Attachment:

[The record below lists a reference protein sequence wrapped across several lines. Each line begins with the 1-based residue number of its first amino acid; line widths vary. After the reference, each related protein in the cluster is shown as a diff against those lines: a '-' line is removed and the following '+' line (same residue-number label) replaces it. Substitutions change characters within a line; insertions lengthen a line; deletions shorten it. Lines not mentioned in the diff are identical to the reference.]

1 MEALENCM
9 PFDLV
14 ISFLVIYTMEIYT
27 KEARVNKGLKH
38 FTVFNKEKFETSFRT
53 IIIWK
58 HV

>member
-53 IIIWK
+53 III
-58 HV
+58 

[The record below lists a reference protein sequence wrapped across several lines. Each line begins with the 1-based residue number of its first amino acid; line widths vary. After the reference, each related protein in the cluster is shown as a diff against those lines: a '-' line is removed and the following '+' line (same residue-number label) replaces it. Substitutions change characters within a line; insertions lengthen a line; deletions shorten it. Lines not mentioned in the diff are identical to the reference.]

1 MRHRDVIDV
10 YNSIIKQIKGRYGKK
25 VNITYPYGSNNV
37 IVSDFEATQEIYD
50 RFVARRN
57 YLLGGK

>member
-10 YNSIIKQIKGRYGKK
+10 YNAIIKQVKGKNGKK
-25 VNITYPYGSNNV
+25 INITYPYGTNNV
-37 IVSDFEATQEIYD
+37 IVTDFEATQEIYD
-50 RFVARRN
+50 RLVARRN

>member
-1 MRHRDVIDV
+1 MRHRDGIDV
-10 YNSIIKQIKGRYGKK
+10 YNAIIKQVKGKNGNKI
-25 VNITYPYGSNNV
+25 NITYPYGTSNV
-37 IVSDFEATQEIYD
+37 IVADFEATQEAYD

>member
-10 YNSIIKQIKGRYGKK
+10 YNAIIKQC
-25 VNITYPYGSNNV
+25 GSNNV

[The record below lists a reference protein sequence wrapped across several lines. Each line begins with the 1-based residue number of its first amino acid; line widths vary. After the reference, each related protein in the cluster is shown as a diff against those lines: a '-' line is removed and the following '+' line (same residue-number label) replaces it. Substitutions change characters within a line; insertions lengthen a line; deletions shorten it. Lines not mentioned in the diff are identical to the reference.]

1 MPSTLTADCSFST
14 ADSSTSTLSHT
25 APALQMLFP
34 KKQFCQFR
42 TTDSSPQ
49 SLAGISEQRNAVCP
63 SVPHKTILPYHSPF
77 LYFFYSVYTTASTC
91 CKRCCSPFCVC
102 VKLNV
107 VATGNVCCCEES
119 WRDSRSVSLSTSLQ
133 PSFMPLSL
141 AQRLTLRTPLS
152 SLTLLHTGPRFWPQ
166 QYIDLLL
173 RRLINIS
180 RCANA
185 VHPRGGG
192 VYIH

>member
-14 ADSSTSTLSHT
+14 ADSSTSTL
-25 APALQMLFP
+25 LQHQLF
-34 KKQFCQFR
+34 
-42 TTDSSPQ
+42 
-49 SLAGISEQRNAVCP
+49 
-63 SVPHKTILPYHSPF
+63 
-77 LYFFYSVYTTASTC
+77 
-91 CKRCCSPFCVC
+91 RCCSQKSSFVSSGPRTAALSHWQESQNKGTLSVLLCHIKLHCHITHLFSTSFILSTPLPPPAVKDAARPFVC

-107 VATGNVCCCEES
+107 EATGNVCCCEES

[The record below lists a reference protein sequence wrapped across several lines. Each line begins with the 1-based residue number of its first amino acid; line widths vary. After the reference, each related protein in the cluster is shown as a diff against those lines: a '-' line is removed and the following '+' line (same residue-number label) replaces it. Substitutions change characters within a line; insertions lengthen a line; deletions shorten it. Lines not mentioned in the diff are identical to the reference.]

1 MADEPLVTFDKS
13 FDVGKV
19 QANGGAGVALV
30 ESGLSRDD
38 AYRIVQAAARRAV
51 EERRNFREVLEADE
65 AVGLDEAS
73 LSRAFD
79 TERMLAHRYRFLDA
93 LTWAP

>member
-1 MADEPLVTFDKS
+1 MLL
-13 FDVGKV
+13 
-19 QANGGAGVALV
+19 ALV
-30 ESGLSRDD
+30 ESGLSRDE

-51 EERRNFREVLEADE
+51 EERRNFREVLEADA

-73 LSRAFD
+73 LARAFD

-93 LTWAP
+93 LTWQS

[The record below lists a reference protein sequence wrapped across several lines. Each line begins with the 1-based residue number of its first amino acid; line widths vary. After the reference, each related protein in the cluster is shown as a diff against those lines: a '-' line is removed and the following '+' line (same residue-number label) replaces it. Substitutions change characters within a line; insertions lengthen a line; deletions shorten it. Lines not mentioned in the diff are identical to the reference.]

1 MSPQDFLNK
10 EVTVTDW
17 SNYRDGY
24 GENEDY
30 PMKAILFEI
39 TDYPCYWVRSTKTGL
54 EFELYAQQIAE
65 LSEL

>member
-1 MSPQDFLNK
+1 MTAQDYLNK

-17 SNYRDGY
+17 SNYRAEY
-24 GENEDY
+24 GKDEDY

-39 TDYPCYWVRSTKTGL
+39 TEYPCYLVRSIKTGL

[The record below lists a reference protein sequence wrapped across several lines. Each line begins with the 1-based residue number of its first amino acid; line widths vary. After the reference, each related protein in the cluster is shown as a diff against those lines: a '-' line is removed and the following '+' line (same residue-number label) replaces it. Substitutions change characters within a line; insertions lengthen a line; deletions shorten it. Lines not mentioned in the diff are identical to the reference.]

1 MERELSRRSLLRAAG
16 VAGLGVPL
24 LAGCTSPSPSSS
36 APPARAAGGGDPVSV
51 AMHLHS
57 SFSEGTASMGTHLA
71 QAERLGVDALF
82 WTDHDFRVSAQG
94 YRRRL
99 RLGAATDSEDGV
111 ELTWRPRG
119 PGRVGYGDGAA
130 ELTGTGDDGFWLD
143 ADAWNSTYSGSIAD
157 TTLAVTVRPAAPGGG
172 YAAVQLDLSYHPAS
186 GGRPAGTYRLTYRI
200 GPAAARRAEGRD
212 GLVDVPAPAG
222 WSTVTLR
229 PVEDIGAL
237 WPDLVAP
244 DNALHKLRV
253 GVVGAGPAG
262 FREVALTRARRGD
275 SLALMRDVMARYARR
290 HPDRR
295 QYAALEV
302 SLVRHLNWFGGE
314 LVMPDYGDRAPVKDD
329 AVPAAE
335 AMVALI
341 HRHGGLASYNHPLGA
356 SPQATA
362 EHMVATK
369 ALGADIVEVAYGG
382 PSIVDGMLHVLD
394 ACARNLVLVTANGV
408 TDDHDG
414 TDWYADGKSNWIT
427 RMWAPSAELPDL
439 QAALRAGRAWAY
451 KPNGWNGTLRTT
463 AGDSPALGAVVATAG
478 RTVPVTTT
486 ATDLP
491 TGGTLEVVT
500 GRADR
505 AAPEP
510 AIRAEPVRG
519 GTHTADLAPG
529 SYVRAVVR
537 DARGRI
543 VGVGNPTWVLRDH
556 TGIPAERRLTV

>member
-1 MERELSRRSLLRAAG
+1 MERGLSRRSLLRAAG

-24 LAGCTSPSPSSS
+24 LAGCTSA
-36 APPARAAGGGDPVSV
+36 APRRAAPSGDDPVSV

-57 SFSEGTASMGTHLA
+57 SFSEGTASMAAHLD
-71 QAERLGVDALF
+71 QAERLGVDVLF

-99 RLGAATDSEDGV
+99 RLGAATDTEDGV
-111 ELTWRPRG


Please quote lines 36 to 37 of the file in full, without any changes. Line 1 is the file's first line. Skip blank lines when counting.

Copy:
+25 NITYPYGTSNV
-37 IVSDFEATQEIYD